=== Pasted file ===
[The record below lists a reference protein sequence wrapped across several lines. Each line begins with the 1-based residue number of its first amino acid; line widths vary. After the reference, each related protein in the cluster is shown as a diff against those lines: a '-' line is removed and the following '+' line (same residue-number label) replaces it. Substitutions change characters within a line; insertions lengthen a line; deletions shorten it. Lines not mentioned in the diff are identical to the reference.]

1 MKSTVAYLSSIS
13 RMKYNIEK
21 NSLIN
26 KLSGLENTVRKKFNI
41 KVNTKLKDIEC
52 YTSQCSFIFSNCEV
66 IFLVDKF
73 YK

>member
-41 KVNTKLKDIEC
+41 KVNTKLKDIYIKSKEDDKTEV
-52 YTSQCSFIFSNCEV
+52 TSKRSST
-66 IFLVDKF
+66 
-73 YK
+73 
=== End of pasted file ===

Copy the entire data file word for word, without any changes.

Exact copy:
[The record below lists a reference protein sequence wrapped across several lines. Each line begins with the 1-based residue number of its first amino acid; line widths vary. After the reference, each related protein in the cluster is shown as a diff against those lines: a '-' line is removed and the following '+' line (same residue-number label) replaces it. Substitutions change characters within a line; insertions lengthen a line; deletions shorten it. Lines not mentioned in the diff are identical to the reference.]

1 MKSTVAYLSSIS
13 RMKYNIEK
21 NSLIN
26 KLSGLENTVRKKFNI
41 KVNTKLKDIEC
52 YTSQCSFIFSNCEV
66 IFLVDKF
73 YK

>member
-41 KVNTKLKDIEC
+41 KVNTKLKDIYIKSKEDDKTEV
-52 YTSQCSFIFSNCEV
+52 TSKRSST
-66 IFLVDKF
+66 
-73 YK
+73 